Question 20 from the second paper of 2022 asked the candidates to list CT and MRI features of severe hypoxic ischaemic encephalopathy. This is probably a topic large enough to require its own chapter. The best peer-reviewed resources for this have been Lopez Soto et al (2020) for prognostication using imaging, Rajajee et al (2023) and Sandroni et al (2020) for neuroprognostication in a broader sense, and Huang and Castillo (2008) as well as Gutierrez et al. (2010) for specific findings.
CT features of hypoxic ischaemic encephalopathy:
MRI features of hypoxic ischaemic encephalopathy:
Value of these features in neuroprognostication:
Bilaterality: the damage is global, and therefore bilateral and symmetrical.
Predominantly grey matter injury: Grey matter is more metabolically active and is therefore more readily injured by the loss of metabolic substrate. Apart from the cortical grey matter one can also expect deep structures to be injured, for example the basal ganglia. Gutierrez et al (2010) refer to this as "selective neuronal necrosis" and "selective vulnerability" implying that glial cells are relatively spared in this condition (whereas in stroke the white matter also dies). However these terms do not seem common and exam candidates are advised against using them too liberally.
"Phylogenetic susceptibility" is another infrequently mentioned sign from Gutierrez et al (2010); the name refers to the observation that more "ancient" areas of the brain are less vulnerable, whereas the newer and more sophisticated structures (neocortex, etc) are more easily damaged. The upshot of this is that one can often see severe damage to the caudate and putamen with relatively spared thalami. Borrowing some excellent Radiopedia teaching images, the reader can have little a thalami as a reminder for them as to where these structures are placed, in case neuroanatomy remains elusive for them even at the later stages of their ICU training:
Distribution of injury along watershed areas is sometimes mentioned, as some parts of the brain are more distal to the larger vessels than others, and are supposedly more damaged by the loss of perfusion, whereas theoretically more proximal areas are somehow perfused better even if blood flow completely stops. The reader may rightly complain that this defies logic (because surely the whole brain is equally underperfused in cardiac arrest), and this would be largely correct - but most of the time some kind of poor perfusion is maintained through CPR, and it would be expected to deliver at least some blood to the better-plumbed regions of the brain. Ergo, you may see watershed areas affected more than centrally supplied regions. These watersheds occur at the boundaries between cerebral vascular territories. Unlike the wedge-shaped cortical infarcts that you would expect from n hypoxic ischaemic encephalopathy the infarcted border zones are also often internal, and are generally described as "parasagittal" or "parafalcine" because of this specific appearance:
The CT appearance is not as spectacular as MRI, which lights up impressively, but sometimes the decreased attenuation is clearly visible. This image from Radiopedia is a case with a unilateral watershed infarct between the ACA and MCA territories, which is included here mainly because it is valuable to see the affected side next to the unaffected (and also it was too hard to find an example with bilateral lesions).
Loss of grey-white differentiation, a loss of the distinction between grey and white matter densities, is a finding that suggests diffuse cerebral oedema. Specifically this is a finding associated with cytotoxic oedema, like the sort that you typically get with hypoxia and ischaemia (whereas vasogenic oedema usually results in the opposite effect, an exaggeration of grey-white differentiation). Here is an example from Radiopedia, with a normal CT next to it for contrast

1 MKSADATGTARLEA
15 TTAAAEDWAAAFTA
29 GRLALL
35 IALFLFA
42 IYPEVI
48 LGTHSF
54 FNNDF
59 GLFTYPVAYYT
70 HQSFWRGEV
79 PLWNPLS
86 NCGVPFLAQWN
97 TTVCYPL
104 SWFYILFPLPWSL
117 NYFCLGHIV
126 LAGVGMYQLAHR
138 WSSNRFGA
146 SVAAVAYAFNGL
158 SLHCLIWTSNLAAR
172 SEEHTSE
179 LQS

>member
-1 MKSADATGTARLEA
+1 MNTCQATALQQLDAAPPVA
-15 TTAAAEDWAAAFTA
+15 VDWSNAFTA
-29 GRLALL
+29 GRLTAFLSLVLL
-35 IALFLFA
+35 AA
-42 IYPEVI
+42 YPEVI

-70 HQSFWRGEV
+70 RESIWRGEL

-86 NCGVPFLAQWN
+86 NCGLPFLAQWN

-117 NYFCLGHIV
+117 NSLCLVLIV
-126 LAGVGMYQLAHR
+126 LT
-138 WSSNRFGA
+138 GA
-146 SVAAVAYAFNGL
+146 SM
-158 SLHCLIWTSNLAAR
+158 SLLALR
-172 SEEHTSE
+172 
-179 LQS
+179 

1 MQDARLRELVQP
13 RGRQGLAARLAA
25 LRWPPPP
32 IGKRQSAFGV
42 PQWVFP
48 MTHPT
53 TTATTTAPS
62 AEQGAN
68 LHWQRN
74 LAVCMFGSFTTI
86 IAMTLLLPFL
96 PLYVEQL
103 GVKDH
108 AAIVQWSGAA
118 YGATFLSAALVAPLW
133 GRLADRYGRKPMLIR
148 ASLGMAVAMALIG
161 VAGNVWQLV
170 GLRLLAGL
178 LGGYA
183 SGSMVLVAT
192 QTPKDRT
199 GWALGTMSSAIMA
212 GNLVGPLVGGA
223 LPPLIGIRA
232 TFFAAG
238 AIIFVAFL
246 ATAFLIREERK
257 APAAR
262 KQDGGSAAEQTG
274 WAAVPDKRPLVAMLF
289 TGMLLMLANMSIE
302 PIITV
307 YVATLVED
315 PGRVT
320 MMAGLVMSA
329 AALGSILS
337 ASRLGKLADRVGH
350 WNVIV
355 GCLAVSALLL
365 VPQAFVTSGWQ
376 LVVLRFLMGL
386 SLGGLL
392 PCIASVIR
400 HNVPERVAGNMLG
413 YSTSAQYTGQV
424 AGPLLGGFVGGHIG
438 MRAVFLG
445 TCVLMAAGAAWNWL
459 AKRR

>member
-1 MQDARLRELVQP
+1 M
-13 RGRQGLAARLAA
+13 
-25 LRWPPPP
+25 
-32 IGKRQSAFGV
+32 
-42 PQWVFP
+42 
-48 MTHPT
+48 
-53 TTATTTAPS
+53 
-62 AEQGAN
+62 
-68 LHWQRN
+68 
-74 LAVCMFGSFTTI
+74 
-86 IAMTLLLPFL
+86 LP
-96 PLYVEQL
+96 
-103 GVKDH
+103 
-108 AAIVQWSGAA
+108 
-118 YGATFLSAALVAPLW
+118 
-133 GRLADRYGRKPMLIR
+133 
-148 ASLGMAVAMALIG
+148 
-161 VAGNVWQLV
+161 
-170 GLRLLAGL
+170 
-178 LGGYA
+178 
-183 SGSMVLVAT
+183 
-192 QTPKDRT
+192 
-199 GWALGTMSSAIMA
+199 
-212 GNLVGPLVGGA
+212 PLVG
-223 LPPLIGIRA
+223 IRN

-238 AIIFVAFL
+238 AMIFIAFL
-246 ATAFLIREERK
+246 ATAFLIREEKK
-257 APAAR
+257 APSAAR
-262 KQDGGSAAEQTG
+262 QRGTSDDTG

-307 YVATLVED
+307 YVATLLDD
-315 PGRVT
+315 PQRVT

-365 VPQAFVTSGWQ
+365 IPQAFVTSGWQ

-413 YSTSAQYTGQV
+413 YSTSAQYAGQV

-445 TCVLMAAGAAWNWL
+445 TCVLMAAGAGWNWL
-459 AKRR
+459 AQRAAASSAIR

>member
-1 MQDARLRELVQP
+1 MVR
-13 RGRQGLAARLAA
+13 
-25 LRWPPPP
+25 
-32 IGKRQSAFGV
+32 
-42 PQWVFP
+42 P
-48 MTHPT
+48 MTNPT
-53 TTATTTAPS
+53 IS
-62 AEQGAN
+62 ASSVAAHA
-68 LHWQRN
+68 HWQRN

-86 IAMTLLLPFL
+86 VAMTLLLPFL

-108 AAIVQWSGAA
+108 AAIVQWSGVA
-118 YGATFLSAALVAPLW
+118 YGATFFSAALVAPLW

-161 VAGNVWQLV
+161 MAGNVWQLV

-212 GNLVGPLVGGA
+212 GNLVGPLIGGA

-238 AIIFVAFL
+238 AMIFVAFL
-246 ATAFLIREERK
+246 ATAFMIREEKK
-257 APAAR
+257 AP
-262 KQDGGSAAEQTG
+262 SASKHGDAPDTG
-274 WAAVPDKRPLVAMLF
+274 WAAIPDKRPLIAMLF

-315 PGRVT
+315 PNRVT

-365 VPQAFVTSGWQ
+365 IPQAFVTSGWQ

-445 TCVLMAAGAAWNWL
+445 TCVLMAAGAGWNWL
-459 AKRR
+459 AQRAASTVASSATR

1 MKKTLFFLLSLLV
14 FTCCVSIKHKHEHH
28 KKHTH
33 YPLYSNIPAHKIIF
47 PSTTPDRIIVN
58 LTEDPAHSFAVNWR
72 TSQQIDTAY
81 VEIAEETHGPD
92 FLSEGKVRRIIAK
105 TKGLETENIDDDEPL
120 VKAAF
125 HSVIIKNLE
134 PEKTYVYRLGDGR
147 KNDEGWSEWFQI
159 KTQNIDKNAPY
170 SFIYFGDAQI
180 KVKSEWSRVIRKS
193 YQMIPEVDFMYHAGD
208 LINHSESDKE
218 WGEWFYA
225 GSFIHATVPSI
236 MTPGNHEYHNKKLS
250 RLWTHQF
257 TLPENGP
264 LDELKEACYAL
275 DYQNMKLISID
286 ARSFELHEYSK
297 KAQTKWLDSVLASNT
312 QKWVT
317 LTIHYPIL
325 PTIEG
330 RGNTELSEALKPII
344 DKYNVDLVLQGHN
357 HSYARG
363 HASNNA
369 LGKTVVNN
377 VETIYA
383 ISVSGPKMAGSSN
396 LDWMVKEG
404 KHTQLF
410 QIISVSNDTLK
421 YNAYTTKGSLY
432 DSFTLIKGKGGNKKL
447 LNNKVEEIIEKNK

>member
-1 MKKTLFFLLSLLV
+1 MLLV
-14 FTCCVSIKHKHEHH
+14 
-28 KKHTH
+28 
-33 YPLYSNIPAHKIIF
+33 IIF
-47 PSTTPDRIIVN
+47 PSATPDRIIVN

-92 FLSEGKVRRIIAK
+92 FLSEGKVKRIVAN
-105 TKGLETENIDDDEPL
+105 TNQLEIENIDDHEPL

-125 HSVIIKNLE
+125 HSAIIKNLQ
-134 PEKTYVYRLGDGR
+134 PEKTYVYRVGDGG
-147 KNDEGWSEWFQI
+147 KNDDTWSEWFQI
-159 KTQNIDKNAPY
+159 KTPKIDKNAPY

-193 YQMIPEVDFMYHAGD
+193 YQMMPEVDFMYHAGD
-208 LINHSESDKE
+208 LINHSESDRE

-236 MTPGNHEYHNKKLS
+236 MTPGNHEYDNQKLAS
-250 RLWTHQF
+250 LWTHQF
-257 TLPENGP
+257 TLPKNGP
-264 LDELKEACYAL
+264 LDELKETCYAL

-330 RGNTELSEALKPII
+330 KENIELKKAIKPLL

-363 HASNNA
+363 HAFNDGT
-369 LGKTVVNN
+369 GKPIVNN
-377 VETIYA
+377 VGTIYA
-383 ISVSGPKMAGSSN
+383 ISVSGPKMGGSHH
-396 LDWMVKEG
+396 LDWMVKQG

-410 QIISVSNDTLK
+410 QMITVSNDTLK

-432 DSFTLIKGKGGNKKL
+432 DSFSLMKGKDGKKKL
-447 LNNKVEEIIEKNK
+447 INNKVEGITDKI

Yes, it is in fact possible to quantify this objectively. Torbey et al (2000) determined that anything less than about 18-20% difference in density (measured in Houndsfield units at the basal ganglia level) was enough to predict a poor outcome. For Scheel et al (2013), a difference of around 16% predicted poor outcome with 100% specificity and 38% sensitivity. However, in practice, nobody does this (for one each scanner produces a slightly different set of numbers and Houndsfield units cannot be compared easily from one machine to another). Fortunately "eyeballing" the scan also seems to have a specificity of close to 100% (Lang et al, 2022).
Reversal of grey and white attenuation: you read that right, this is a reversal of the normal attenuation which increases the apparent"brightness" of the white matter as compared to the (normally brighter) grey. Han et al reported this way back in 1990, which means the pictures in their article are pretty terrible, but here they are anyway:
To be precise, this is an inversion of the normal gray/white matter density ratio in Hounsfield units, and it was found in patients who failed to awaken after cardiac resuscitation. Is this all just due to the relative decrease in the density of the white matter, i.e. is cerebral oedema all there is to it? Probably not, because this is not clever "windowing": the white matter genuinely becomes more electron-dense. According to Radiopedia, "this finding is due to the distension of deep medullary veins secondary to partial obstruction of venous outflow", i.e. the extra density comes from the increased blood content of the white matter structures.
White cerebellum sign is presumably the extension of the same venous drainage related principle, though many authors seem to describe it in terms of relative normodensity when compared to the infarcted supratentorial structures (i.e. "it looks white because the rest of the brain looks so oedematous"). Here is an example from Radiopedia.
Cortical laminar necrosis is the appearance of a linear hyperdensity separating the laminae of the cerebral cortex. According to Gutierrez et al (2010), this is because cortical laminar Layer 3 (external pyramidal neurons) is the most vulnerable, and HIE can produce a selective injury there, creating a band of necrosis between the laminae.
Parada-Duarte et al (2019) presents some excellent images of what this is supposed to look like on CT, which have been reproduced here with no permission whatsoever:
The reason we have resorted to combing through case reports here is that, though this is listed here as one of the CT findings, in fact most of the work on this radiological sign comes from MRI literature.